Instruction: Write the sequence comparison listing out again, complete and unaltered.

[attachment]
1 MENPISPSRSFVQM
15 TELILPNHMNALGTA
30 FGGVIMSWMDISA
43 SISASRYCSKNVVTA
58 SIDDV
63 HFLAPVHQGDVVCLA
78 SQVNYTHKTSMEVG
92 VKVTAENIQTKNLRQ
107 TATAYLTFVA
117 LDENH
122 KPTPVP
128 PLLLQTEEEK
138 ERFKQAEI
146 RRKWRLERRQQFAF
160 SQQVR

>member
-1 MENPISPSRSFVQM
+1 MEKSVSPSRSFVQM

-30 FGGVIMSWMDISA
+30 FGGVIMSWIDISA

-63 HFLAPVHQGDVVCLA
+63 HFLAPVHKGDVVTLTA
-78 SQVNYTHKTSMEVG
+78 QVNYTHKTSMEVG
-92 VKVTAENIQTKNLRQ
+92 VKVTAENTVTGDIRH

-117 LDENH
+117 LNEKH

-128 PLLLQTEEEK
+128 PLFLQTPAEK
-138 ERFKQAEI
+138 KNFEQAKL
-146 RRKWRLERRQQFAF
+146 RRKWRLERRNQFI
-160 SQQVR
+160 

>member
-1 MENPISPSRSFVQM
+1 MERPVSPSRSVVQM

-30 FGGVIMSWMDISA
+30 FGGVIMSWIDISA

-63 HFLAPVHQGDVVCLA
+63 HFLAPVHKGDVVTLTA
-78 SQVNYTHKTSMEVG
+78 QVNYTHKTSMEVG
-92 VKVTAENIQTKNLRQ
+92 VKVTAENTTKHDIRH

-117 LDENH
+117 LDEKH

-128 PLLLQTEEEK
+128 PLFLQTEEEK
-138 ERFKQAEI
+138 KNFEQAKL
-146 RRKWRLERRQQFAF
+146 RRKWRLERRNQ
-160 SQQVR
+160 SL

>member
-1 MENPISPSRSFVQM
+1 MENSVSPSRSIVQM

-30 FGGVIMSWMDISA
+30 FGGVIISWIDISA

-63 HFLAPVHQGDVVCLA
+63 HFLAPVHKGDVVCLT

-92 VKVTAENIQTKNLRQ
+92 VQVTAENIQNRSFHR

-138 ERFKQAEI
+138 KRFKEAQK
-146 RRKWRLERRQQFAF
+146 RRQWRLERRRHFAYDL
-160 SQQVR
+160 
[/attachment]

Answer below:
1 MENPISPSRSFVQM
15 TELILPNHMNALGTA
30 FGGVIMSWMDISA
43 SISASRYCSKNVVTA
58 SIDDV
63 HFLAPVHQGDVVCLA
78 SQVNYTHKTSMEVG
92 VKVTAENIQTKNLRQ
107 TATAYLTFVA
117 LDENH
122 KPTPVP
128 PLLLQTEEEK
138 ERFKQAEI
146 RRKWRLERRQQFAF
160 SQQVR

>member
-1 MENPISPSRSFVQM
+1 MEKSVSPSRSFVQM

-30 FGGVIMSWMDISA
+30 FGGVIMSWIDISA

-63 HFLAPVHQGDVVCLA
+63 HFLAPVHKGDVVTLTA
-78 SQVNYTHKTSMEVG
+78 QVNYTHKTSMEVG
-92 VKVTAENIQTKNLRQ
+92 VKVTAENTVTGDIRH

-117 LDENH
+117 LNEKH

-128 PLLLQTEEEK
+128 PLFLQTPAEK
-138 ERFKQAEI
+138 KNFEQAKL
-146 RRKWRLERRQQFAF
+146 RRKWRLERRNQFI
-160 SQQVR
+160 

>member
-1 MENPISPSRSFVQM
+1 MERPVSPSRSVVQM

-30 FGGVIMSWMDISA
+30 FGGVIMSWIDISA

-63 HFLAPVHQGDVVCLA
+63 HFLAPVHKGDVVTLTA
-78 SQVNYTHKTSMEVG
+78 QVNYTHKTSMEVG
-92 VKVTAENIQTKNLRQ
+92 VKVTAENTTKHDIRH

-117 LDENH
+117 LDEKH

-128 PLLLQTEEEK
+128 PLFLQTEEEK
-138 ERFKQAEI
+138 KNFEQAKL
-146 RRKWRLERRQQFAF
+146 RRKWRLERRNQ
-160 SQQVR
+160 SL

>member
-1 MENPISPSRSFVQM
+1 MENSVSPSRSIVQM

-30 FGGVIMSWMDISA
+30 FGGVIISWIDISA

-63 HFLAPVHQGDVVCLA
+63 HFLAPVHKGDVVCLT

-92 VKVTAENIQTKNLRQ
+92 VQVTAENIQNRSFHR

-138 ERFKQAEI
+138 KRFKEAQK
-146 RRKWRLERRQQFAF
+146 RRQWRLERRRHFAYDL
-160 SQQVR
+160 